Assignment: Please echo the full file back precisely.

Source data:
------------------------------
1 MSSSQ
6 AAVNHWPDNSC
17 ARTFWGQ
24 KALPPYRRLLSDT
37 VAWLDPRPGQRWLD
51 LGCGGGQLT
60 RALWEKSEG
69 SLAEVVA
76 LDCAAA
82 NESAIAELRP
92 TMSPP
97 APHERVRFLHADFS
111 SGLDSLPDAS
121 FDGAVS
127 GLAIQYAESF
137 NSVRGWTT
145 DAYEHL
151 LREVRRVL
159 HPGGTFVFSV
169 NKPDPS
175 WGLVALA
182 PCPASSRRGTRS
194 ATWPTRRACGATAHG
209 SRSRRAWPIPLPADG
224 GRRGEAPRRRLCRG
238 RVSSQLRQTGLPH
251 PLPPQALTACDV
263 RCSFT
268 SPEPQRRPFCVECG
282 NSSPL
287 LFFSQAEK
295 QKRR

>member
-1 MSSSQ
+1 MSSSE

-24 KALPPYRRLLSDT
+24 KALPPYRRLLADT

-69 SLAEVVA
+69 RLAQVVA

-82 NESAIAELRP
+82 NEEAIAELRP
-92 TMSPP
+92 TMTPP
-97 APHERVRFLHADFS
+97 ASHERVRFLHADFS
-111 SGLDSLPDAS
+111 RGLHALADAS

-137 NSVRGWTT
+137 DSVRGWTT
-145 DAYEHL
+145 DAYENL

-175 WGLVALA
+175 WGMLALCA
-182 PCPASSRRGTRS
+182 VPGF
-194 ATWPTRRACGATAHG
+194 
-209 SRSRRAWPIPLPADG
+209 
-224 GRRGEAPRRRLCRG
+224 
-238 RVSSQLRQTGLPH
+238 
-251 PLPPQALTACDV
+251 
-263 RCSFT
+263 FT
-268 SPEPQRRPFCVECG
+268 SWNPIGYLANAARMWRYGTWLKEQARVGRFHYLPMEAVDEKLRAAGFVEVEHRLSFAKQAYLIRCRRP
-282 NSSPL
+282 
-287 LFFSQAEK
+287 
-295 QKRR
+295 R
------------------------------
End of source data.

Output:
1 MSSSQ
6 AAVNHWPDNSC
17 ARTFWGQ
24 KALPPYRRLLSDT
37 VAWLDPRPGQRWLD
51 LGCGGGQLT
60 RALWEKSEG
69 SLAEVVA
76 LDCAAA
82 NESAIAELRP
92 TMSPP
97 APHERVRFLHADFS
111 SGLDSLPDAS
121 FDGAVS
127 GLAIQYAESF
137 NSVRGWTT
145 DAYEHL
151 LREVRRVL
159 HPGGTFVFSV
169 NKPDPS
175 WGLVALA
182 PCPASSRRGTRS
194 ATWPTRRACGATAHG
209 SRSRRAWPIPLPADG
224 GRRGEAPRRRLCRG
238 RVSSQLRQTGLPH
251 PLPPQALTACDV
263 RCSFT
268 SPEPQRRPFCVECG
282 NSSPL
287 LFFSQAEK
295 QKRR

>member
-1 MSSSQ
+1 MSSSE

-24 KALPPYRRLLSDT
+24 KALPPYRRLLADT

-69 SLAEVVA
+69 RLAQVVA

-82 NESAIAELRP
+82 NEEAIAELRP
-92 TMSPP
+92 TMTPP
-97 APHERVRFLHADFS
+97 ASHERVRFLHADFS
-111 SGLDSLPDAS
+111 RGLHALADAS

-137 NSVRGWTT
+137 DSVRGWTT
-145 DAYEHL
+145 DAYENL

-175 WGLVALA
+175 WGMLALCA
-182 PCPASSRRGTRS
+182 VPGF
-194 ATWPTRRACGATAHG
+194 
-209 SRSRRAWPIPLPADG
+209 
-224 GRRGEAPRRRLCRG
+224 
-238 RVSSQLRQTGLPH
+238 
-251 PLPPQALTACDV
+251 
-263 RCSFT
+263 FT
-268 SPEPQRRPFCVECG
+268 SWNPIGYLANAARMWRYGTWLKEQARVGRFHYLPMEAVDEKLRAAGFVEVEHRLSFAKQAYLIRCRRP
-282 NSSPL
+282 
-287 LFFSQAEK
+287 
-295 QKRR
+295 R